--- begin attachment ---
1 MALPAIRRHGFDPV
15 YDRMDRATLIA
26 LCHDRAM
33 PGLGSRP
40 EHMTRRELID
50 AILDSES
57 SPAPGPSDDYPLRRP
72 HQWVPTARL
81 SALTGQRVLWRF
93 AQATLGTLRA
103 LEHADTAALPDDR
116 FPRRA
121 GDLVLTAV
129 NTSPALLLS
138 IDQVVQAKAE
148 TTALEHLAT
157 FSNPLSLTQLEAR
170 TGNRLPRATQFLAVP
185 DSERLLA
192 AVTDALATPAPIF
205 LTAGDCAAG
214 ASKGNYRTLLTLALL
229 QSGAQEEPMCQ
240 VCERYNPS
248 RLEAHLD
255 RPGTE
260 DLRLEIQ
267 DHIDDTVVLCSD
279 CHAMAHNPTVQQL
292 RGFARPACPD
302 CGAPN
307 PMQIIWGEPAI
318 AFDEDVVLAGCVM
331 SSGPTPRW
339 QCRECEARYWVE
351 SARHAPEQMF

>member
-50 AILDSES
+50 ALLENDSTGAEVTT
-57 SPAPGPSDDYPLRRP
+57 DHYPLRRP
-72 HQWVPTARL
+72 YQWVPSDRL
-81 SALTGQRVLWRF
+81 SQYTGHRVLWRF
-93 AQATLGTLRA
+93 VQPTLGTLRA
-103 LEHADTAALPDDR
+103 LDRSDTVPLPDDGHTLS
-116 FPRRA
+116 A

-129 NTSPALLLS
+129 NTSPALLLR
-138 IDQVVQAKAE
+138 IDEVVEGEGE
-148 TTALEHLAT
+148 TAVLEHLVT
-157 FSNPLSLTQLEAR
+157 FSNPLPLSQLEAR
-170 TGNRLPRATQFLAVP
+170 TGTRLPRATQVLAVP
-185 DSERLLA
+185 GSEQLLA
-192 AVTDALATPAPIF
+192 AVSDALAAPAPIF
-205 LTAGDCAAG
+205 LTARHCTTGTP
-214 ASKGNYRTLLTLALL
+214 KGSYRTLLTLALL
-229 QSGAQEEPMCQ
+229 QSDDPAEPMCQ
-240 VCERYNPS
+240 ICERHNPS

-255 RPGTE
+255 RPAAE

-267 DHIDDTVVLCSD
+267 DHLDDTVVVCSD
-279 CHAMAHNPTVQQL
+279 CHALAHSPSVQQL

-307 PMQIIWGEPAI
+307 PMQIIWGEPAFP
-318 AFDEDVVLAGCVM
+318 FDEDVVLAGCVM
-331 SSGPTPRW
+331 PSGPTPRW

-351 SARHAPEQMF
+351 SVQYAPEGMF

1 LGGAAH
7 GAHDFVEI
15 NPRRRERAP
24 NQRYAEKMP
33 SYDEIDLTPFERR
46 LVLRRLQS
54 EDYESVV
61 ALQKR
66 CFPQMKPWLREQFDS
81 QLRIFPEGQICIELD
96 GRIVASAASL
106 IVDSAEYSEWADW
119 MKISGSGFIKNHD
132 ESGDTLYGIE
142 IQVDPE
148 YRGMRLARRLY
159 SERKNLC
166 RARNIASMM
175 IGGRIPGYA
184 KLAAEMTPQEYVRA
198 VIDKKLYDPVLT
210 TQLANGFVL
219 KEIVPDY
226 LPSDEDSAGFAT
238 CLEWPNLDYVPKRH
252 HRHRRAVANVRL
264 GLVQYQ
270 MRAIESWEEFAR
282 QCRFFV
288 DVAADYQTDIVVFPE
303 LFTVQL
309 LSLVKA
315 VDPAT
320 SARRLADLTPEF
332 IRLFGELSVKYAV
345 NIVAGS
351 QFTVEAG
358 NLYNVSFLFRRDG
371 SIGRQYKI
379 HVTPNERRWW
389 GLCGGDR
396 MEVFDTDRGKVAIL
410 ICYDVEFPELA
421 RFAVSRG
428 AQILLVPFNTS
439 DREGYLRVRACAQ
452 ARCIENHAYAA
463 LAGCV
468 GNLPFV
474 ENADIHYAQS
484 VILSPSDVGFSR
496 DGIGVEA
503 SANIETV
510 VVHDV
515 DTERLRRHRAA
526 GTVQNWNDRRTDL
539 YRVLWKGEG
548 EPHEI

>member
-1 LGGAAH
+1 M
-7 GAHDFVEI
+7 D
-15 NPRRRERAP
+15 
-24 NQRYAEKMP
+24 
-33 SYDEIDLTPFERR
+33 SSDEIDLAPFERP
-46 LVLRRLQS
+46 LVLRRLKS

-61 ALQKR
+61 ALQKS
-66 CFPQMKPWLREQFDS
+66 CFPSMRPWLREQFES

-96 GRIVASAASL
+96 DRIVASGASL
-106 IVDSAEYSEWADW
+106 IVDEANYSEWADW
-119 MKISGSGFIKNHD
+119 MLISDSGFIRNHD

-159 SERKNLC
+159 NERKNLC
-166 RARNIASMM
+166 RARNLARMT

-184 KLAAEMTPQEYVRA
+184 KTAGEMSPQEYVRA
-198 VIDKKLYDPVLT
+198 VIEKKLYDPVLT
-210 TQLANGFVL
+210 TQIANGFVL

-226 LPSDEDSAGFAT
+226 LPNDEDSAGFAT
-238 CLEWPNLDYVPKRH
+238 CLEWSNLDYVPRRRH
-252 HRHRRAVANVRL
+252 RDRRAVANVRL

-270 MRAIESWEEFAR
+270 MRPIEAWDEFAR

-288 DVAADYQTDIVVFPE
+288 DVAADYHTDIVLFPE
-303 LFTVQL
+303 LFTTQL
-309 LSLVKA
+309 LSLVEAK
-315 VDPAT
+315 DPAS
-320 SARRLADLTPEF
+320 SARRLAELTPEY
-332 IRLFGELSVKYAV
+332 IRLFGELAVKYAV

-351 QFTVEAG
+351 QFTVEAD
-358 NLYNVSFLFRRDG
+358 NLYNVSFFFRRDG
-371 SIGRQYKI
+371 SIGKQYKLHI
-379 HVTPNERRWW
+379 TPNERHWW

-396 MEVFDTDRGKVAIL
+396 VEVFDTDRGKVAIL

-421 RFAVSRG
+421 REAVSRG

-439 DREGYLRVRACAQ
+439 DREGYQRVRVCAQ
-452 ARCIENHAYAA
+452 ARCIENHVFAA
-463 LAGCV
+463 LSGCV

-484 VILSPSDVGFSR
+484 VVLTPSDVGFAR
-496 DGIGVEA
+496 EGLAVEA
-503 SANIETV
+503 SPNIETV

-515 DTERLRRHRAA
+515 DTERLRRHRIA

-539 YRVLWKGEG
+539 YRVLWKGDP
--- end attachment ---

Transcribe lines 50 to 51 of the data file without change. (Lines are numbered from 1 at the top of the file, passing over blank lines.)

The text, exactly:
-116 FPRRA
+116 A